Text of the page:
Chronic Inflammation Develops When Antigen Persists

Some microorganisms are able to evade clearance by the immune system, for example by possessing cell-wall components that enable them to resist phagocytosis. Such organisms often induce a chronic inflammatory response, resulting in significant tissue damage. Chronic inflammation also occurs in a number of autoimmune diseases in which self-antigens continually activate T cells. Finally, chronic inflammation also contributes to the tissue damage and wasting associated with many types of cancer.

The accumulation and activation of macrophages is the hallmark of chronic inflammation. Cytokines released by the

VISUALIZING CONCEPTS

VISUALIZING CONCEPTS

Hypothalamus

(via pituitary)

Prostaglandins

Fever

(via pituitary)

Adrenal cortex

Local acute inflammatory response

Hypothalamus

Prostaglandins

Adrenal cortex

Chronic Inflammation Damage

Liver

Bone marrow ( f CSF by stromal cells and macrophages)

Liver

Acute-phase proteins: C-reactive protein (CRP) Serum amyloid A (SAA) Fibrinogen

Mannose-binding protein Complement components

Bone marrow ( f CSF by stromal cells and macrophages)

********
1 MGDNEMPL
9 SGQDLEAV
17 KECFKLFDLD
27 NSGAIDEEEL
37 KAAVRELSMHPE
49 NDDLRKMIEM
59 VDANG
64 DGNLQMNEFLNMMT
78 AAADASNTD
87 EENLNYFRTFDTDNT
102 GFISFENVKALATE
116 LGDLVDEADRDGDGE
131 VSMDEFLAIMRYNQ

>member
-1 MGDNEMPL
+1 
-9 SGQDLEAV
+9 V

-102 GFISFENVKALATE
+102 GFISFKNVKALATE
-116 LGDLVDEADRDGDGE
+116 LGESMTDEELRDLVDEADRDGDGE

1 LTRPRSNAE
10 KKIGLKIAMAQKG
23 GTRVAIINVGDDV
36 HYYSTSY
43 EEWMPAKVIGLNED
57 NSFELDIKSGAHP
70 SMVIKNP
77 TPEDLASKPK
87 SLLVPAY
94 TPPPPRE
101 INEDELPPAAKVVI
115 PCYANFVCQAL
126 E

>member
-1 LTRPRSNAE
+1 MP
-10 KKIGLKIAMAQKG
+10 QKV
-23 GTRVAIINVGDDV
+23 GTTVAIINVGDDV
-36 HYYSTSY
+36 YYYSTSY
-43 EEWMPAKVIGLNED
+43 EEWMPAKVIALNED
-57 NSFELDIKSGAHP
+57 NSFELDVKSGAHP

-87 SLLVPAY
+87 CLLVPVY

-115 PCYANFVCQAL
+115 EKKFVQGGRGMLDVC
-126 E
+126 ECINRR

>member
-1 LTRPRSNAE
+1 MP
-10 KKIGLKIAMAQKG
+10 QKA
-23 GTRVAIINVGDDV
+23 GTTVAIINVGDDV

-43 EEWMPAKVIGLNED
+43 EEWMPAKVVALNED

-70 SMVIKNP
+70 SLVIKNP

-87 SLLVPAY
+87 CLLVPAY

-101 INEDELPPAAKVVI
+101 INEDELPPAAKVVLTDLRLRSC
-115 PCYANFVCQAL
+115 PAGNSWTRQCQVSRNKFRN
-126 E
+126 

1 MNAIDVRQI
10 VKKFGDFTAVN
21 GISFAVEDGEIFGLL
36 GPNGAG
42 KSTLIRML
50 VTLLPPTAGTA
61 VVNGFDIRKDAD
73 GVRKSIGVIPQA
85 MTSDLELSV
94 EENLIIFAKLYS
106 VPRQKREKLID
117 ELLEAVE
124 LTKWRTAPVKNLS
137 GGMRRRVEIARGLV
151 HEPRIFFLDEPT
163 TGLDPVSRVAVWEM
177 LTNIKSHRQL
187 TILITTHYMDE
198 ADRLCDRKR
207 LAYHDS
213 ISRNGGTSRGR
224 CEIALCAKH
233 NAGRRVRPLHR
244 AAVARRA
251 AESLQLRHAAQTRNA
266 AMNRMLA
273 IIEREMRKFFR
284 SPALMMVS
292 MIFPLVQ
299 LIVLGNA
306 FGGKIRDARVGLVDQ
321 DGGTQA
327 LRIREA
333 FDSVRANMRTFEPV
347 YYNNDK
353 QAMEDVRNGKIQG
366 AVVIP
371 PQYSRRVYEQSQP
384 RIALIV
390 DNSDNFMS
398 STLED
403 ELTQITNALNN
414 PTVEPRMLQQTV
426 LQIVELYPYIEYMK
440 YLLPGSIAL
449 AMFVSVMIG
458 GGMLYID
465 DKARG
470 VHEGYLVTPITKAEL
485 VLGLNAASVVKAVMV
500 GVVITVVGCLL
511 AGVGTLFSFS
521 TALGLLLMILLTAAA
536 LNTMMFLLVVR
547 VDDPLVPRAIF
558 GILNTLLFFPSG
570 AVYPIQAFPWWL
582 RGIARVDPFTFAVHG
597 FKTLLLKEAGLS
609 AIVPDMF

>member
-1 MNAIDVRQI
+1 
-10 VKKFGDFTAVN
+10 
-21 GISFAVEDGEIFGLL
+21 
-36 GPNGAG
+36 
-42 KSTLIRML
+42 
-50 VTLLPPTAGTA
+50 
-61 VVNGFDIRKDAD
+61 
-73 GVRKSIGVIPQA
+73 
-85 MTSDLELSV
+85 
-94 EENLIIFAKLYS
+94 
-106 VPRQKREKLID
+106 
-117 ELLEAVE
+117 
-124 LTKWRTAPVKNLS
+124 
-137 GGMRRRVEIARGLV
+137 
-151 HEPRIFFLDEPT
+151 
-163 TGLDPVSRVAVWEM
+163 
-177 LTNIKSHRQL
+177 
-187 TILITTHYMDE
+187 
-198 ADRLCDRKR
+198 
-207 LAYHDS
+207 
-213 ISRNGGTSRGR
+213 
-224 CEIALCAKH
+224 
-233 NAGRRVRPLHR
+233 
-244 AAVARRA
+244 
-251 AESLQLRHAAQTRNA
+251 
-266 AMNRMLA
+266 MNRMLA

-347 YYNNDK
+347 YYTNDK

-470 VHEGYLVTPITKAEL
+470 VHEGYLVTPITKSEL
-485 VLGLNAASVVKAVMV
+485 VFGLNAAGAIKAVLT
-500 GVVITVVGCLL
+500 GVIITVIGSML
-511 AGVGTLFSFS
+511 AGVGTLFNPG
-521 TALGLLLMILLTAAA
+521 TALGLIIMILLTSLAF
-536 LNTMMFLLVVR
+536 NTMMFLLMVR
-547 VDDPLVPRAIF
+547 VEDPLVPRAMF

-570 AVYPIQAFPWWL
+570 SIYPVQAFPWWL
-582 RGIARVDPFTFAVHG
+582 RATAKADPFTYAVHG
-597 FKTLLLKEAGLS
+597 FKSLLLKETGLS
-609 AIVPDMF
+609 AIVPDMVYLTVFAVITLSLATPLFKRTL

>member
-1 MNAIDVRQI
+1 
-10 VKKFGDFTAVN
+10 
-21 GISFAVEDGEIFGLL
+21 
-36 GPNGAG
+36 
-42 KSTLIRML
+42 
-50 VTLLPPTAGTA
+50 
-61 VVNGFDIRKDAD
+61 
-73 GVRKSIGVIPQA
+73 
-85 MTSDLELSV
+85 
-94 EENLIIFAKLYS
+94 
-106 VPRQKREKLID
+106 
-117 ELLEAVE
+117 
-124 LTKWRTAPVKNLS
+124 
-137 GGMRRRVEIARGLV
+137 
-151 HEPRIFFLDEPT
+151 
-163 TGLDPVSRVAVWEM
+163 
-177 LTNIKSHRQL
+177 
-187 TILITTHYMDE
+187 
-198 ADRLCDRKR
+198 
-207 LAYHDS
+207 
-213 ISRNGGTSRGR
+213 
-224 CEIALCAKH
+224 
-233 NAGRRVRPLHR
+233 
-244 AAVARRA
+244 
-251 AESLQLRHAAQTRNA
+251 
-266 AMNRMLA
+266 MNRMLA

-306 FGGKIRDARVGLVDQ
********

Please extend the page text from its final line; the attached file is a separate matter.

Leukocytosis ( X white blood cells)

FIGURE 15-13

Overview of the organs and mediators involved in a systemic acute-phase response. IL-1, IL-6, and TNF-a, which are produced by activated macrophages at the site of inflamma tion, are particularly important in mediating acute-phase effects. LIF = leukemia inhibitory factor; OSM = oncostatin M.

chronically activated macrophages also stimulate fibroblast proliferation and collagen production. A type of scar tissue develops at sites of chronic inflammation by a process called fibrosis, a wound-healing reaction that can interfere with normal tissue function. Chronic inflammation may also lead to formation of a granuloma, a tumor-like mass consisting of a central area of activated macrophages surrounded by activated lymphocytes. The center of the granuloma often contains multinucleated giant cells formed by the fusion of activated macrophages. These giant cells typically are surrounded by large modified macrophages that resemble epithelial cells and therefore are called epithelioid cells.

How To Reduce Acne Scarring

How To Reduce Acne Scarring

Acne is a name that is famous in its own right, but for all of the wrong reasons. Most teenagers know, and dread, the very word, as it so prevalently wrecks havoc on their faces throughout their adolescent years.

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